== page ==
Military Violence Rocks South Sudan

A scant two years into its formation as an independent nation, South Sudan has erupted in civil conflict with severe tribal over tones.

On December 16 fighting broke out on the military base in Juba following an altercation between soldiers loyal to former vice president Reik Macher and those dedicated to the government of president Salva Kiir. That initial conflict split the presidential guard and spread across South Sudan pitting members of the Nuer tribe against Dinkas.

Machar is an ethnic Nuer while Kiir is a Dinka. Kiir dismissed Macher as the nation’s vice-president in July 2013.

Opposing theories have emerged on the origin of the conflict. The government alleges that Machar sought to create a coup to forcibly take over the government and Kiir suppressed it. Others suggest that Kiir took advantage of unrest in his Tiger Battalion barracks to get rid of segments opposed to his accretion of power and which sought a more democratic government.

According to NBC News reports 500 persons were killed and 800 wounded in the first days of the conflict. Included in the casualties were three U.N. peacekeepers from India who were killed in Juba and four U.S. military personnel who were reported wounded when their plane came under fire while approaching the city of Bor. The plane had been dispatched to help evacuate Americans. On December 18 President Barak Obama dispatched 45 military personnel to South Sudan to help safeguard U.S. citizens and property.

On December 21 reports emerged that the Ugandan Air Force had bombed Nuer positions in Bor the capital of Jonglei state. Some observers see this action as active support of the government of Salva Kiir. One day earlier Ugandan President Yoweri Museveni sent his special forces to Juba claiming it was at the request of President Kiir.

In spite of Ugandan bombs, the strategic town of Bor 120 miles north of the capital Juba was captured by rebel forces on Dec. 31. It has changed hands three times since the conflict began, forcing tens of thousands of civilians to flee according to the United Nations. Bor is an important town because it controls both the road and river access from Juba to the northern areas of South Sudan. According to the Voice of America, government forces are now in nominal control of Bor and residents are beginning a slow return only to find bodies strewn about the town from the weeks of violence.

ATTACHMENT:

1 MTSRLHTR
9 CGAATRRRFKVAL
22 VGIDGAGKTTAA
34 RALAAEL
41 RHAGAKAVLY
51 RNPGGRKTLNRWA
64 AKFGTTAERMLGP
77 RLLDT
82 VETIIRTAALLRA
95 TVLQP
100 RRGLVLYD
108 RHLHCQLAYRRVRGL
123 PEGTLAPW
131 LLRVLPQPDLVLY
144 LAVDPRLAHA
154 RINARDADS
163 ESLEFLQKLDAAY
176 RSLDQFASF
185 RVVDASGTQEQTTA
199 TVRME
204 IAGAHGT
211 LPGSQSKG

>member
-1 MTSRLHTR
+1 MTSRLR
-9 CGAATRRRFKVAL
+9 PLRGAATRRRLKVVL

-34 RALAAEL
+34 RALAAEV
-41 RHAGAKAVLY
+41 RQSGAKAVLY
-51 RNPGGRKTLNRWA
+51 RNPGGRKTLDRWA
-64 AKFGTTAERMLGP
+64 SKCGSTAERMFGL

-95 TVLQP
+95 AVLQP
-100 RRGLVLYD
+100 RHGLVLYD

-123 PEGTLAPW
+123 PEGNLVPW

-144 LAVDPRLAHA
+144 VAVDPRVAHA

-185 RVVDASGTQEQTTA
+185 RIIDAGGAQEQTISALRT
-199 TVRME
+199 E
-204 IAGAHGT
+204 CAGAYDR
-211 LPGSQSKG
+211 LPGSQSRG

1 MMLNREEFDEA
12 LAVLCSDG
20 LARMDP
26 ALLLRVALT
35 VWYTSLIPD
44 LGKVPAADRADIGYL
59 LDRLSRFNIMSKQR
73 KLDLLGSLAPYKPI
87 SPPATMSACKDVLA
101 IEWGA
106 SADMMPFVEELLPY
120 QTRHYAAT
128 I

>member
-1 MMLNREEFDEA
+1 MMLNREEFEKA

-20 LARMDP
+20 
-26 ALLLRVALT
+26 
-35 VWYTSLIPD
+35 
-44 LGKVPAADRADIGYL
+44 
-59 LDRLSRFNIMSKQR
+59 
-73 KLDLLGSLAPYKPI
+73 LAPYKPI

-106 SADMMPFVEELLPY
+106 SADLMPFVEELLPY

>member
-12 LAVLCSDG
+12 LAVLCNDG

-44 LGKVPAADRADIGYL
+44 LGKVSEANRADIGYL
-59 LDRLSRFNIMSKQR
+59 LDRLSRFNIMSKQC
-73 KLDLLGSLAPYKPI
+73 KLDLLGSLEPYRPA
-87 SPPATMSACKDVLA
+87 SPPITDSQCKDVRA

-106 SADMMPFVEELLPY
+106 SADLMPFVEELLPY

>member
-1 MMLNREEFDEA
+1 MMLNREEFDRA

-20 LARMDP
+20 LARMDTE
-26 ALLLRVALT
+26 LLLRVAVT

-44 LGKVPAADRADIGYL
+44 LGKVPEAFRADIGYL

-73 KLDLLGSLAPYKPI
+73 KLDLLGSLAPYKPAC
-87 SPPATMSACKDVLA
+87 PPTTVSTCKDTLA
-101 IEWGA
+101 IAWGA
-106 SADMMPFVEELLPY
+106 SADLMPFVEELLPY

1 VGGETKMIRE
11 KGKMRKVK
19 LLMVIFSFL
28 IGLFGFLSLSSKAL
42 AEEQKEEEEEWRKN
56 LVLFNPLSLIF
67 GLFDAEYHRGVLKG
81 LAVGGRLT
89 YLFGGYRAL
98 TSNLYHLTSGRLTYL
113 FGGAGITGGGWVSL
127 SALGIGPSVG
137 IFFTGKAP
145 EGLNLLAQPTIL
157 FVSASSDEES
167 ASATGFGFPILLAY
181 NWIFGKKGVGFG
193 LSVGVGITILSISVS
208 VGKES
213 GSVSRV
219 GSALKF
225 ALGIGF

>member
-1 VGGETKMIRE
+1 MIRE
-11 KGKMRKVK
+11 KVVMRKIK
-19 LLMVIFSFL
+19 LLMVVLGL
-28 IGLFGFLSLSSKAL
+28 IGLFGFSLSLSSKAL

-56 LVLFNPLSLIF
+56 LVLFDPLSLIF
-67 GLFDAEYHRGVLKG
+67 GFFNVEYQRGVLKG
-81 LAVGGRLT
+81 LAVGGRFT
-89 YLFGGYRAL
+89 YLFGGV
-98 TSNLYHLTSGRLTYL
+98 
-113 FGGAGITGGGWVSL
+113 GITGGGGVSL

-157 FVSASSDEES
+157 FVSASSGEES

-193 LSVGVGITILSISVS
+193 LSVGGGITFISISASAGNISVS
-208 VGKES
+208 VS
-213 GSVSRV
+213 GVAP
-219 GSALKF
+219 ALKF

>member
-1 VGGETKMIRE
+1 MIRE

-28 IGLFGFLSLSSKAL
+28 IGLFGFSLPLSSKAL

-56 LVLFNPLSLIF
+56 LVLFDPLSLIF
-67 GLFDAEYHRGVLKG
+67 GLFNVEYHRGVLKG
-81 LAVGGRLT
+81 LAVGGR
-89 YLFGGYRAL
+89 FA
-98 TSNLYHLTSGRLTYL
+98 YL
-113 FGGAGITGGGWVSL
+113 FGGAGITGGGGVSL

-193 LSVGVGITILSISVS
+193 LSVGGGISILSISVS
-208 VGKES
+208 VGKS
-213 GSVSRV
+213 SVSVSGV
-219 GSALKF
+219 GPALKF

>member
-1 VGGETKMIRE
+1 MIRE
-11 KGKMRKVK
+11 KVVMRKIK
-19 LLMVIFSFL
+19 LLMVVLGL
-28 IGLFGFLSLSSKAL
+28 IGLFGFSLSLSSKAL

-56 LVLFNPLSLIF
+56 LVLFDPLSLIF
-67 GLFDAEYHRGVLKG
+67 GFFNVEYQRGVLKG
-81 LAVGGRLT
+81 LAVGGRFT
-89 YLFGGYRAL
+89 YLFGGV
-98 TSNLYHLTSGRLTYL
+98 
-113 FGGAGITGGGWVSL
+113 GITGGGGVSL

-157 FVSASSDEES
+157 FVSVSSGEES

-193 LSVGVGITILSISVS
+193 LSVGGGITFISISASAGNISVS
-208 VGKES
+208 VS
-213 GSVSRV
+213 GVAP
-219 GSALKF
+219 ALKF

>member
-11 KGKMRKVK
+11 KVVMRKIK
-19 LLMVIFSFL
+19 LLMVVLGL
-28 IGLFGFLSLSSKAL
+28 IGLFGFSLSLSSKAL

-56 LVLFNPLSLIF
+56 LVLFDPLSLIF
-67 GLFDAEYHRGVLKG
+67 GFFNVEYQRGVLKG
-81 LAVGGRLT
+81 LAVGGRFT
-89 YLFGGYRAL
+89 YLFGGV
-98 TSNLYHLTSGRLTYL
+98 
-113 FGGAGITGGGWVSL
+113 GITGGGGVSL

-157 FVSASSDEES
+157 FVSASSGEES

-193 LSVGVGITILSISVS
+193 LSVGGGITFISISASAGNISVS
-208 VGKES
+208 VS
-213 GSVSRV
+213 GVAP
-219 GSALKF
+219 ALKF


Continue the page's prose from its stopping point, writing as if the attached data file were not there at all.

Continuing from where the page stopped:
Similar battles for control have see-sawed in Bentiu capital of Unity state and Malakal capital of Upper Nile state. Shifting lines and conflicting claims by government and rebel forces make it difficult to ascertain current conditions.

UN food stores in Malakal have been looted and carried off. The World Food Programme had intended to feed as many as 220 thousand people over the coming months with the stores that were stolen.

Differing reports emerged regarding the activities of members of the Sudan People’s Liberation Army (SPLA), the official armed forces of the government of South Sudan. The government claims that the SPLA was dispatched to control all violence and to assure the rights of all ethnic minorities to peace and safety. Eyewitnesses say that SPLA forces patrolled dressed in various uniforms seeking out Nuers. Observers on the ground feel that these actions are not being directed by the government but are misguided expressions of loyalty to the president by Dinka soldiers. Alternately there are reports of SPLA soldiers protecting Nuers from criminal attackers in Mia Saba and Gudele as well as the protection of Nuer students in Lologo.

Many observers believe that the conflict does not have its origin in tribal differences. Archbishop Daniel Deng Bul of the Episcopal Church of South Sudan issued the following statement: “We condemn and correct the media statements and reports that refer to the violence as conflict between the Dinka and Nuer tribes. These are political differences among the Sudan People’s Liberation Movement Party.”

The United Nations estimates that over 89 thousand refugees have crossed borders into Kenya, Uganda, Ethiopia, and Sudan to escape the violence. The United Nations Office for the Coordination of Humanitarian Affairs (OCHA) estimates that another 494 thousand are displaced within South Sudan. While many seek shelter in UN refugee camps a majority have taken to the bush because of fears of attacks upon those refuges. On January 20 UN officials reported that heavy fighting near its peacekeeping base near Malakal wounded at least 32 civilians and two UN contractors within the base.

Because of the scope of violence and chaos throughout the country the death toll is currently impossible to verify but is estimated by the UN to be many thousands.